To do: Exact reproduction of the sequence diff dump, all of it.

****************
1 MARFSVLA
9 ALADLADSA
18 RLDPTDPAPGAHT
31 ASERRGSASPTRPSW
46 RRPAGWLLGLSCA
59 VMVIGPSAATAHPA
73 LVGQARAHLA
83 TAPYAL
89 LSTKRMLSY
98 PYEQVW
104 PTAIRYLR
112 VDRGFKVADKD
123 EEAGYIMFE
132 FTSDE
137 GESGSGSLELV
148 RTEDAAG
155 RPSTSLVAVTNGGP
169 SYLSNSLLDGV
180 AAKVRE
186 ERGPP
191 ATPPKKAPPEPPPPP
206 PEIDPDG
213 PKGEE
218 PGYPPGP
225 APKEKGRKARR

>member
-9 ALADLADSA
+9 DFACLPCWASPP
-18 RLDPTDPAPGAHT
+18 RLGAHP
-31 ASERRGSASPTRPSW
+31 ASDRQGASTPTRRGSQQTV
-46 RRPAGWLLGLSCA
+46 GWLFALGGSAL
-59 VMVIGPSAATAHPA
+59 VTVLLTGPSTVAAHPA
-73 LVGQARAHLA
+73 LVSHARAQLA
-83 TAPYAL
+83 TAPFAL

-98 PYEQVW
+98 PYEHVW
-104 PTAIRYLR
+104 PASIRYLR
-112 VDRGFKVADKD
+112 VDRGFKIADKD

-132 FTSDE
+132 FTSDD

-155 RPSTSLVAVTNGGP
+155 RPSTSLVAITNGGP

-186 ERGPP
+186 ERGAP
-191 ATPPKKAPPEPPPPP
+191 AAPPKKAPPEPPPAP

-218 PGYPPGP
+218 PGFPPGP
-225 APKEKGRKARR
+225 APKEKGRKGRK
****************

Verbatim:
1 MARFSVLA
9 ALADLADSA
18 RLDPTDPAPGAHT
31 ASERRGSASPTRPSW
46 RRPAGWLLGLSCA
59 VMVIGPSAATAHPA
73 LVGQARAHLA
83 TAPYAL
89 LSTKRMLSY
98 PYEQVW
104 PTAIRYLR
112 VDRGFKVADKD
123 EEAGYIMFE
132 FTSDE
137 GESGSGSLELV
148 RTEDAAG
155 RPSTSLVAVTNGGP
169 SYLSNSLLDGV
180 AAKVRE
186 ERGPP
191 ATPPKKAPPEPPPPP
206 PEIDPDG
213 PKGEE
218 PGYPPGP
225 APKEKGRKARR

>member
-9 ALADLADSA
+9 DFACLPCWASPP
-18 RLDPTDPAPGAHT
+18 RLGAHP
-31 ASERRGSASPTRPSW
+31 ASDRQGASTPTRRGSQQTV
-46 RRPAGWLLGLSCA
+46 GWLFALGGSAL
-59 VMVIGPSAATAHPA
+59 VTVLLTGPSTVAAHPA
-73 LVGQARAHLA
+73 LVSHARAQLA
-83 TAPYAL
+83 TAPFAL

-98 PYEQVW
+98 PYEHVW
-104 PTAIRYLR
+104 PASIRYLR
-112 VDRGFKVADKD
+112 VDRGFKIADKD

-132 FTSDE
+132 FTSDD

-155 RPSTSLVAVTNGGP
+155 RPSTSLVAITNGGP

-186 ERGPP
+186 ERGAP
-191 ATPPKKAPPEPPPPP
+191 AAPPKKAPPEPPPAP

-218 PGYPPGP
+218 PGFPPGP
-225 APKEKGRKARR
+225 APKEKGRKGRK